Vaccination could become mandatory in Germany from February, Angela Merkel has said, as she announced what her successor as chancellor, Olaf Scholz, described as “a lockdown of the unvaccinated”.
As more EU countries confirmed cases of the Omicron variant, which the bloc’s health agency said could make up more than half of all infections on the continent within months, Merkel described the situation as “very serious”.
Meeting with Scholz and Germany’s 16 state leaders for emergency talks on Thursday on tougher measures to stem rocketing Covid cases, the outgoing chancellor said an “act of national solidarity” was required.
“We have understood that the situation is very serious and that we want to take further measures in addition to those already taken,” she said. “To do this, the fourth wave must be broken, and this has not yet been achieved.”
Daily new infections in Germany have broken records in recent weeks, with many hospitals operating at or over capacity. Authorities said 73,209 new cases were recorded in the past 24 hours. Deaths have surged from a rolling seven-day average of just over 10 a day in August to nearly 300 this week.
Merkel said Germany’s ethics council would issue formal guidance on a vaccine mandate, and the Bundestag would vote on the legislation by the end of the year. If passed, the rule would come into force from February.
“Given the situation, I think it is appropriate to adopt compulsory vaccination,” said Merkel, who is due hand over to Scholz next week.
The move would follow the example of neighbouring Austria, which is planning mandatory vaccinations from February. Greece also announced mandatory jabs for the over-60s, with unvaccinated people facing fines if they fail to comply.
Merkel also announced a blanket ban on people who have not been vaccinated or recovered from Covid entering bars, restaurants, theatres, cinemas and other leisure venues, as well as non-essential shops and Christmas markets. In areas where the incidence rate exceeds 350 per 100,000 people, discos and nightclubs will close.
Private gatherings will be limited to 50 people indoors and 200 outdoors, providing everyone involved has been vaccinated or recovered. But if there are unvaccinated people in the mix, households may invite a maximum of two outside guests, not including children, Merkel said. Masks are to become compulsory in schools.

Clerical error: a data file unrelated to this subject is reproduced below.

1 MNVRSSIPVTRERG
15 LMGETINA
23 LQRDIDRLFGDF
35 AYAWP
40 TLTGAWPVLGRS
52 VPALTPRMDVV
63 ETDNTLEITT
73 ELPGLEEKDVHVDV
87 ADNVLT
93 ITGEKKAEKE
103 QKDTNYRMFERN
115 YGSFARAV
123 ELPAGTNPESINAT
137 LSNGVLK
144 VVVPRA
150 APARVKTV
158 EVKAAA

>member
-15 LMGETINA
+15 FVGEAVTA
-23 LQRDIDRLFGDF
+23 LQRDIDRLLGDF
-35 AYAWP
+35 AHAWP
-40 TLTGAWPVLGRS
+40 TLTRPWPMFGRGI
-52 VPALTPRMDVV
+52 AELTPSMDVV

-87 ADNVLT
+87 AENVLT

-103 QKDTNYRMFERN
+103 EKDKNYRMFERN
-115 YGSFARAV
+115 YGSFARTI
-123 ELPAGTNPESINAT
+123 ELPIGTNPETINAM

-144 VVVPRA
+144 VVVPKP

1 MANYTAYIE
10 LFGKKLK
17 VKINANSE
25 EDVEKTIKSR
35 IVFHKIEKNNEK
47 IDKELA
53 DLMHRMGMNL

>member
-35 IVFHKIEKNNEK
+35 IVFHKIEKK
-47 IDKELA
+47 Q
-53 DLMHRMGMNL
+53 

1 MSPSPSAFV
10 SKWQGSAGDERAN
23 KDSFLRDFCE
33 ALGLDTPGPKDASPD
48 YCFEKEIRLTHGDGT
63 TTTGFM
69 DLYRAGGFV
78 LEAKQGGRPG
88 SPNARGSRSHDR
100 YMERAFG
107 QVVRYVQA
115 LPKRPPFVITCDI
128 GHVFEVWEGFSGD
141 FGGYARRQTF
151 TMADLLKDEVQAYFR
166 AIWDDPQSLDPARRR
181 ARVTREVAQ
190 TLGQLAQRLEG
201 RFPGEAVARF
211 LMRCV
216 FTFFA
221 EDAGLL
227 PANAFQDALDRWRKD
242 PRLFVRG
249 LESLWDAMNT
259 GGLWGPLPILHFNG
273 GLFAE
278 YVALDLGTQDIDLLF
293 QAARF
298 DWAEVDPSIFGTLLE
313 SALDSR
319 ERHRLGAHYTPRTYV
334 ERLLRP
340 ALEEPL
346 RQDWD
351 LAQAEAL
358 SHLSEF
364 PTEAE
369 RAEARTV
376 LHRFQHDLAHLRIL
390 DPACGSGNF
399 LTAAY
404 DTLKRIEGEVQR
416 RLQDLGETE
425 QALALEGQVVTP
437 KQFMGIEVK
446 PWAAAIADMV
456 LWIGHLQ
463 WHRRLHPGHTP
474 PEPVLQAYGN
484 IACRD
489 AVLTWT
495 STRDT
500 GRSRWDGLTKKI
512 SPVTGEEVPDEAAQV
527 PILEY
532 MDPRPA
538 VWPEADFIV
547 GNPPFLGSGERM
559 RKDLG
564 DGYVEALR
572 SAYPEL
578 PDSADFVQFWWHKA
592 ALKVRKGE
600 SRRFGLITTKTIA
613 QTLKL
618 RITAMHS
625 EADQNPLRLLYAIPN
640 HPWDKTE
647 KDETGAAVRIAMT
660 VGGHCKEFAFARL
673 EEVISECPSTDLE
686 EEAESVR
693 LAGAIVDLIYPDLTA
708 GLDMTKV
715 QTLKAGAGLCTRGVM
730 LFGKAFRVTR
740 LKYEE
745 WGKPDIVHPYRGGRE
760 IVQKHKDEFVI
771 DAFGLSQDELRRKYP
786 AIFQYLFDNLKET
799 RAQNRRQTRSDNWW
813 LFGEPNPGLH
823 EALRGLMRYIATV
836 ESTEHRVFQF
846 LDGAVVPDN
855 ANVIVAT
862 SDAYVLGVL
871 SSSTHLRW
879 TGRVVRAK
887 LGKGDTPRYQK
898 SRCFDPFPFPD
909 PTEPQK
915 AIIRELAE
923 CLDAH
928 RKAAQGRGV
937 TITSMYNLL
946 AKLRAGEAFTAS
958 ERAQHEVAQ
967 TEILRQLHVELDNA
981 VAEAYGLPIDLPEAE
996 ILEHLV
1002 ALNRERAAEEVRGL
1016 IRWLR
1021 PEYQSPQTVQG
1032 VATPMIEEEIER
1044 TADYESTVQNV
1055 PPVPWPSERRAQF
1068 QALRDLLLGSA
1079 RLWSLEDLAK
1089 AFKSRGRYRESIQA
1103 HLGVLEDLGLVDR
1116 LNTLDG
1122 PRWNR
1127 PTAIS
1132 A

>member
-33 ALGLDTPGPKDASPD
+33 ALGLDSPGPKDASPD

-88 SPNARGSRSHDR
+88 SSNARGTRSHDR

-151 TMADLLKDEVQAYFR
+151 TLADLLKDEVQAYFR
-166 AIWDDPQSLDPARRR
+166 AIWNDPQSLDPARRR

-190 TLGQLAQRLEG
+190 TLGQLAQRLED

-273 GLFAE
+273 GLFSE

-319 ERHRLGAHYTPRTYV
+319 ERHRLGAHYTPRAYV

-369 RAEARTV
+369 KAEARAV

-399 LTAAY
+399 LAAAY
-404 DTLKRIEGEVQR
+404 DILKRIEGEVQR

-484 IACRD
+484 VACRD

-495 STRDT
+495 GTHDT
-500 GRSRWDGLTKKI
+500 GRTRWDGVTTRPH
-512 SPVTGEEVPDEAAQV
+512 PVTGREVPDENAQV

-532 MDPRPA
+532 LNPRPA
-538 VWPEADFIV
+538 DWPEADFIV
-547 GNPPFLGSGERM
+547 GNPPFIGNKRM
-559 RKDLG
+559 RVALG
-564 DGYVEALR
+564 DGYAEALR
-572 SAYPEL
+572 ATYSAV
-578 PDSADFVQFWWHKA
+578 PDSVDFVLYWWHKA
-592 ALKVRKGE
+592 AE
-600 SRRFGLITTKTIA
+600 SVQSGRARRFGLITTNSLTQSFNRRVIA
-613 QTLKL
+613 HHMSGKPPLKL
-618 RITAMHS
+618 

The lockdown measures are expected to be approved by MPs in the coming days and will take effect immediately afterwards.
Experts have blamed the fourth wave on Germany’s relatively low vaccination rate of about 68%. For comparison, Spain has fully vaccinated 79% of its population and Portugal 86%.
“From the point of view of intensive and emergency medicine, the pandemic situation has never been as threatening and serious as it is today,” Germany’s intensive care association said.
Merkel’s outgoing government had previously ruled out mandatory vaccination, but the measure has since won broad political backing. “We don’t have enough vaccinated people,” Scholz said after the meeting. “We now know that this has consequences.”
Authorities in Norway said the new variant had been detected in one person out of more than 50 who tested positive for Covid after an office Christmas dinner party in an Oslo restaurant on Friday, and they expected more cases to follow.
The Norwegian government reintroduced some restrictions to cope with the emergence of the Omicron variant, including testing all travellers arriving in Norway within 24 hours of arrival, whether vaccinated or not.
France announced its first Omicron case on the mainland, in an unvaccinated man from the greater Paris region recently returned from a trip to Nigeria, and said it was awaiting the results of sequencing tests on his wife, who had also tested positive, to see if she was also infected with the variant.
Regional authorities in Madrid said they had detected Spain’s first domestic Omicron case, in a vaccinated person who had not travelled to any countries considered at risk or met anyone who had, and were investigating two other similar suspected cases.
Dutch health authorities called for pre-flight tests for all travel from outside the EU after it emerged that almost all of the 62 passengers who tested positive after arriving on two flights from South Africa on 26 November, including those with the variant, were fully vaccinated.